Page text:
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What are the requirements for establishing copyrights?
Federal law governs the creation of copyrights. Unlike some other forms of intellectual property, there is no need to file or register the copyright. Copyright protection arises when an expression meets the following requirements:
• Original Work – The expression must be the original work or creation of the author. That is, it must be sufficiently distinct from existing works so as to demonstrate some level of uniqueness in the content or organization of the content. This means that the work must be created and not copied.
⁃ Note: Facts are not original works; rather, the are recitations of certain truths. Expressions containing facts can, however, be protected by copyright depending upon the selection and arrangement of those facts.
• Affixed to a Tangible Medium – The creative expression must be affixed to a tangible medium. This means that the copyrighted work must be recorded in a tangible format. A tangible format may include recording the work on paper, canvas, hard surface, digital device (such as a camera, hard drive, or video recorder), etc. If a expression is made without recording it to any form of tangible medium, it does not receive copyright protection. In fact, if the expression is communicated to the public prior to being recorded, it may find itself in the public domain and incapable of copyright protection.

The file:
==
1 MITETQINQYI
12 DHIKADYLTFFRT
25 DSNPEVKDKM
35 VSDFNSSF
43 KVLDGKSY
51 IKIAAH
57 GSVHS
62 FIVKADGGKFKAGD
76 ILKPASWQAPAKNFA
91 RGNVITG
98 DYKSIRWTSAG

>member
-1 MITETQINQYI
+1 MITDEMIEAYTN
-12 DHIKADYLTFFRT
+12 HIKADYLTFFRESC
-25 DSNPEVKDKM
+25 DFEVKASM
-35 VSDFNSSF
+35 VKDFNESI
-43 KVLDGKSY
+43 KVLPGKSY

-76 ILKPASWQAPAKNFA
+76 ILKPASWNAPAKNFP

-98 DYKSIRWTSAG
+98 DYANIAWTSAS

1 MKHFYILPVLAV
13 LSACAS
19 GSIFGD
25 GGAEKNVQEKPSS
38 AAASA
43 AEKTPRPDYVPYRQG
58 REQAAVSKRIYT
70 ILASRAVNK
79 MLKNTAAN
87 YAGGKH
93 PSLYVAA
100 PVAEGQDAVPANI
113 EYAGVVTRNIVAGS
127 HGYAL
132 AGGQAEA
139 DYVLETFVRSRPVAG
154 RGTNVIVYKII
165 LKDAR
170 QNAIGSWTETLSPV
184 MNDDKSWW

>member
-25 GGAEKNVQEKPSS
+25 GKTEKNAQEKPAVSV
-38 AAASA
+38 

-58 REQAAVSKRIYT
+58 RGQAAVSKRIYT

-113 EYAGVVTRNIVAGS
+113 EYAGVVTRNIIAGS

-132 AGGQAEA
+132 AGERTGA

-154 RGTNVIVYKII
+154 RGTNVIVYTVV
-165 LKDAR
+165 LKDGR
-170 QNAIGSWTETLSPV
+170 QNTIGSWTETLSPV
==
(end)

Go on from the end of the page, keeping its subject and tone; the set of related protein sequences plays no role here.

• Creative Expression – The expression must show some aspects of creativity. The expression cannot be entirely obvious or commonly understood. Logical arrangements of facts lack the required creativity. Forms that simply record information are generally not considered to be creative expressions.
⁃ Example: The alphabetical arrangement of a telephone book is not a creative expression.
As stated above, pursuant to the Copyright Act of 1976, an expression that meets the requirements for copyright receive automatic protection. Federal registration of the copyright is available and does offer unique advantages to the holder of the copyright. Registration puts the world on notice of the copyright. Whether registered or not, the owner of a copyrighted work may use the symbol “© ” to indicate her claimed rights in the work. No form of public notice, such as use of the copyright symbol, is required for protection.
• Discussion: How is the process for establishing copyrights different from other forms of intellectual property? Why do you think this is the case? Is there any argument for requiring a copyright holder to provide notice to the public of the claimed copyrights?
• Practice Question: Dora is writing a screenplay. She is worried about individuals copying her work and claiming it as their own. Can you explain to her the requirements for securing copyrights in her work?